Men and women, wearing garlands of flowers indicative of their vows and holding bunches of neem leaves sat in two rows  on the paved street in the hot sun. People brought pots of water which they poured on them, the drenching with cool water being necessary to offset the effects of the noonday sun. When the ther with the idol of Mariamman started to move, they lay on the ground and rolled along behind the ther with hands folded in supplication above their heads.

This ritual is called as Angapradakshanam and it is done for answered prayers, usually within the precincts of the temple around the main shrine.

For the first time I saw it being done on a hot paved street and following the ther.

Such devotion is a humbling experience and I felt respect and admiration for all the men, women and children who kept their vows that day. It was a personal interaction between each of the participants and the mother goddess.

Taking part in these rituals involves a period of fasting prior to the festival. It usually means a single meal a day at noon or in the evening and strict abstinence from meat, taking liquor or smoking. It is a purification that conditions the body to the rigorous process of Angapradakshinam.

 Rituals like these have been followed by the villagers traditionally and vary from village to village and from temple to temple. For instance, in Pudhupatti village, our friends said that it was the custom that no palagaram (Tamil for sweetmeats) that required deep frying in oil may be made for the duration of the Pandigai (festival) which usually lasted for two weeks.

Photos of the festival.

Welcome drenching with cold water
Welcome drenching with cold water

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This Matriarch is happy to give water in a brass pot to the devoted.
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Young participants. Its the summer holidays anyway!

WHERE IT IS

The temple is 5 km from Namagiripettai near Rasipuram.

The distance from Salem is 43 km ,roughly an hour’s drive.

The route from Salem is Salem- Rasipuram – Namagiripettai- R. Pudhupatti.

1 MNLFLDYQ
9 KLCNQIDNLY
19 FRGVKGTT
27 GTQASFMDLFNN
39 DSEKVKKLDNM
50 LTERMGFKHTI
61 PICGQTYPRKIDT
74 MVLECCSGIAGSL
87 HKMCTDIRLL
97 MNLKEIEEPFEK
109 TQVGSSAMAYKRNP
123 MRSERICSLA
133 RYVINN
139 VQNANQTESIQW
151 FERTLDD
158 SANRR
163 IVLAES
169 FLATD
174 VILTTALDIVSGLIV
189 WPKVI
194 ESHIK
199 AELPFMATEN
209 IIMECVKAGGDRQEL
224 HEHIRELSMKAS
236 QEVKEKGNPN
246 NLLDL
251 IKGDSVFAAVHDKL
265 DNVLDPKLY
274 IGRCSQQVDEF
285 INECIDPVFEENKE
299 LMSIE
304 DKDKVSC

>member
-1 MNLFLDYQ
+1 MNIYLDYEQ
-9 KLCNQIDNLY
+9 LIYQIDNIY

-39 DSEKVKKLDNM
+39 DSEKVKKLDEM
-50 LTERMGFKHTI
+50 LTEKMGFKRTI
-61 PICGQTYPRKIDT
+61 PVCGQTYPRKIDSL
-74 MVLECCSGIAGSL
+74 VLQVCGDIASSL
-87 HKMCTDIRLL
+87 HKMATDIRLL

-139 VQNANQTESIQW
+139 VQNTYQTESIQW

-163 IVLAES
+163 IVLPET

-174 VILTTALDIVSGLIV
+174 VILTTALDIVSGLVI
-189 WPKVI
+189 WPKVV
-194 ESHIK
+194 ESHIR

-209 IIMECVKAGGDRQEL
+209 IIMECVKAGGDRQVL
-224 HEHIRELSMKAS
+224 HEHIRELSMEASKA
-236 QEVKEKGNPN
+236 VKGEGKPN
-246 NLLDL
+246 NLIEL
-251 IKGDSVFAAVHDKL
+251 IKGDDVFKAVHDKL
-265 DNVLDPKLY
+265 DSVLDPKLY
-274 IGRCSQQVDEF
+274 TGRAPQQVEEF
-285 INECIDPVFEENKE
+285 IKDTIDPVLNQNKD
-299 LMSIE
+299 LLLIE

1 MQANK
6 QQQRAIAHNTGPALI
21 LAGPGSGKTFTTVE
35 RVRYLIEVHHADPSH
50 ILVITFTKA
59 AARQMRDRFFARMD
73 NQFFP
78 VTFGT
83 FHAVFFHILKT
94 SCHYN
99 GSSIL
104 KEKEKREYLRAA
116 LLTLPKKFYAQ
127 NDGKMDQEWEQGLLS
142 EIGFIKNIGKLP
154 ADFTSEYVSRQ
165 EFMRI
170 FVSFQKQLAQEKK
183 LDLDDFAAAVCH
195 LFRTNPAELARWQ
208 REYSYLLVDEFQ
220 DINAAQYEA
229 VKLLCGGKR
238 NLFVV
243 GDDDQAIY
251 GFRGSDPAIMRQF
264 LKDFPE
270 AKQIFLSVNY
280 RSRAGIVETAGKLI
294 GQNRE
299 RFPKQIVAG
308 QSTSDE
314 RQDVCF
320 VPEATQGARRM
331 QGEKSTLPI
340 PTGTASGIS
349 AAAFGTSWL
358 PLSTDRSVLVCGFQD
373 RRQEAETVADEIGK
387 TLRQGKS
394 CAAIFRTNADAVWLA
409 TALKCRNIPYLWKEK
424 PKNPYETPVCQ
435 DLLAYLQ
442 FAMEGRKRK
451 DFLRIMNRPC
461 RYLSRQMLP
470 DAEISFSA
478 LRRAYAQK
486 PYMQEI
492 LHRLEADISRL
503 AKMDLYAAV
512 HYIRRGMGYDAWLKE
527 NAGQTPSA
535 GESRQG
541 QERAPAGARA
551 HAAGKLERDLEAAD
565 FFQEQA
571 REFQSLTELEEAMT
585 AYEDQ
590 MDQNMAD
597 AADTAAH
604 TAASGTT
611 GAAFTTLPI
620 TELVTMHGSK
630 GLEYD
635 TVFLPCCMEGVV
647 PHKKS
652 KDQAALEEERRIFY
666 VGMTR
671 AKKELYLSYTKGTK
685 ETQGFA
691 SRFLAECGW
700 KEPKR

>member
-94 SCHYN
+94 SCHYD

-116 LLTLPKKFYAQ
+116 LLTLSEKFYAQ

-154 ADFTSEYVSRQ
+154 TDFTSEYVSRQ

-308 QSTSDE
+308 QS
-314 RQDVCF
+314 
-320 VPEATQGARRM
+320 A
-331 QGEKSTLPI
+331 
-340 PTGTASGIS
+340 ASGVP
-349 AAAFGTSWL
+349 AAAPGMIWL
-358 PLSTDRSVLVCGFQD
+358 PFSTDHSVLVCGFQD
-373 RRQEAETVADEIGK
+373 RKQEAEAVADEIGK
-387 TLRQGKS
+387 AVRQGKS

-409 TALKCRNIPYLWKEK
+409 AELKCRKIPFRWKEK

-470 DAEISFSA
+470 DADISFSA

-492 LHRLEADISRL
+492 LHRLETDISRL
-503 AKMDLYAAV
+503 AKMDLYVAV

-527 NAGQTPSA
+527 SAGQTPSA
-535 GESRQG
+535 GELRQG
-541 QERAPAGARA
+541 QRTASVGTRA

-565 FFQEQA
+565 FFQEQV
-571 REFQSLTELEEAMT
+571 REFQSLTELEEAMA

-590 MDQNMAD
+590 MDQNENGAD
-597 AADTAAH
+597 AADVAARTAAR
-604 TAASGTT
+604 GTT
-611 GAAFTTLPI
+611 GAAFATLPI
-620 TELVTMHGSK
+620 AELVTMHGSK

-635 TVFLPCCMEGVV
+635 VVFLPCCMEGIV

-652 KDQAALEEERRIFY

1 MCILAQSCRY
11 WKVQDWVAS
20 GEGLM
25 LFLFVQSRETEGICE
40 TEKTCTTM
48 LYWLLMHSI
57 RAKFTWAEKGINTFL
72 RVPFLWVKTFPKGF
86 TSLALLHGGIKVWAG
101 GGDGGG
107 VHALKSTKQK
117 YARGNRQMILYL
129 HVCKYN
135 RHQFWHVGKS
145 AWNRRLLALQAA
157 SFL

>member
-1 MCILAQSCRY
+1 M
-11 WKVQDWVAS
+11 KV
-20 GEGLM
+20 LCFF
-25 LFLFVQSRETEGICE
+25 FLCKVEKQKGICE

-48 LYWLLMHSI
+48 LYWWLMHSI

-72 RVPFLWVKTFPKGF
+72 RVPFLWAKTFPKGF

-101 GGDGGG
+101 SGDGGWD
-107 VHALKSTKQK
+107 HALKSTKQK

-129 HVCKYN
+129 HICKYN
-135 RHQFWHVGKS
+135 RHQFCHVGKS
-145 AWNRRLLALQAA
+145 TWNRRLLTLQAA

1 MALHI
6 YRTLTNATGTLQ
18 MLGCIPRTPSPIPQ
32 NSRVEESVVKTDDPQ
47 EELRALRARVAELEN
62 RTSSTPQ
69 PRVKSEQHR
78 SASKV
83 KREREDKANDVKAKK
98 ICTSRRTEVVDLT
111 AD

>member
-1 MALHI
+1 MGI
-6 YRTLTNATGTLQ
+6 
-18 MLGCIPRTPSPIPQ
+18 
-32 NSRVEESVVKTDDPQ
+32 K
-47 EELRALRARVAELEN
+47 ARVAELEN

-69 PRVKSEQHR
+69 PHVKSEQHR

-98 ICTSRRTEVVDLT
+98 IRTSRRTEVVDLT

Is there a festival in your village or town? If so,do share your views.

 

 

 

 

A Temple for Safe Journeys

METTALA  ANJANEYAR  TEMPLE

As you travel on the Attur- Rasipuram road in Namakkal district, after Namagiripettai, you pass by a charming temple to Lord Anjaneya.

This is the famous Mettala Anjaneyar temple.

It is set in sylvan surroundings,  against a backdrop of thickly forested hills that reach down to the road.

Mettala Anjaneyar
Mettala Anjaneyar

Mettala is the name of a pass between these hills and a village of the same name.

The temple is along the lines of a cave or rock-cut temple (more like a cavern).

The image of Hanuman  carved on the rock is small. On the rocky ceiling above  are carved images of the fish icon that identifies all temples built by the Pandya kings whose emblem was the fish.

Anjaneyar temple,Mettala
Anjaneyar temple,Mettala

The priest explains that the temple is more than a 1000 years old.

It is the only Anjaneyar temple where the Thee-midhi ritual (walking over live coals) is carried out every year in which hundreds of people participate.

Befittingly, there are a large number of monkeys all over the place. It is very amusing to watch them! They accept food or fruit or puffed rice from visitors.

A view from the road
A view from the road

This lovely temple is highly popular among motorists and truckers who unfailingly stop here to offer prayers.

Amazing is the fact that the temple is kept open throughout the day and night so that drivers of vehicles that ply on this route can obtain the blessings of Hanuman for a safe journey.

Equally surprising are the innumerable foot-high figurines of monkeys and Anjaneyars that line the back of this rocky temple!

The drive through this segment of the Attur-Rasipuram road is very enjoyable with forests hugging the road interspersed with villages and more hilly forest.

The temple is 8km. from Rasipuram and 6km.from Namagiripettai.